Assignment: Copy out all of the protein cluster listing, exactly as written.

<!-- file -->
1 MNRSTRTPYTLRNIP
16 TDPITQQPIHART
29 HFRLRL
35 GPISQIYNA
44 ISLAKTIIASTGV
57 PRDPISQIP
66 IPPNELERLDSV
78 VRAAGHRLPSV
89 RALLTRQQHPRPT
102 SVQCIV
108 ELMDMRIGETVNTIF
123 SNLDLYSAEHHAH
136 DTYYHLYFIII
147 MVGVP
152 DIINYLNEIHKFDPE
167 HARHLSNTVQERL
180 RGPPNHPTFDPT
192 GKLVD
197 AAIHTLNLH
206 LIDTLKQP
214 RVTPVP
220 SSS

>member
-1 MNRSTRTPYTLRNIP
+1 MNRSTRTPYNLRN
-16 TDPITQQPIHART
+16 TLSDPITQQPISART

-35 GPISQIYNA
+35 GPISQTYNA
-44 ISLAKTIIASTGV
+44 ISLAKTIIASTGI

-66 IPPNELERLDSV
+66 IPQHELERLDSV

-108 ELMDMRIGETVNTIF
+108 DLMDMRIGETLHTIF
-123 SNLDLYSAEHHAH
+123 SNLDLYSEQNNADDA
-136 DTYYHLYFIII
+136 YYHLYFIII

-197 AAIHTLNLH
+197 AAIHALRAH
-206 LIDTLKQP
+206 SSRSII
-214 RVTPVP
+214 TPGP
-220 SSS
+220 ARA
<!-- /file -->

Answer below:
1 MNRSTRTPYTLRNIP
16 TDPITQQPIHART
29 HFRLRL
35 GPISQIYNA
44 ISLAKTIIASTGV
57 PRDPISQIP
66 IPPNELERLDSV
78 VRAAGHRLPSV
89 RALLTRQQHPRPT
102 SVQCIV
108 ELMDMRIGETVNTIF
123 SNLDLYSAEHHAH
136 DTYYHLYFIII
147 MVGVP
152 DIINYLNEIHKFDPE
167 HARHLSNTVQERL
180 RGPPNHPTFDPT
192 GKLVD
197 AAIHTLNLH
206 LIDTLKQP
214 RVTPVP
220 SSS

>member
-1 MNRSTRTPYTLRNIP
+1 MNRSTRTPYNLRN
-16 TDPITQQPIHART
+16 TLSDPITQQPISART

-35 GPISQIYNA
+35 GPISQTYNA
-44 ISLAKTIIASTGV
+44 ISLAKTIIASTGI

-66 IPPNELERLDSV
+66 IPQHELERLDSV

-108 ELMDMRIGETVNTIF
+108 DLMDMRIGETLHTIF
-123 SNLDLYSAEHHAH
+123 SNLDLYSEQNNADDA
-136 DTYYHLYFIII
+136 YYHLYFIII

-197 AAIHTLNLH
+197 AAIHALRAH
-206 LIDTLKQP
+206 SSRSII
-214 RVTPVP
+214 TPGP
-220 SSS
+220 ARA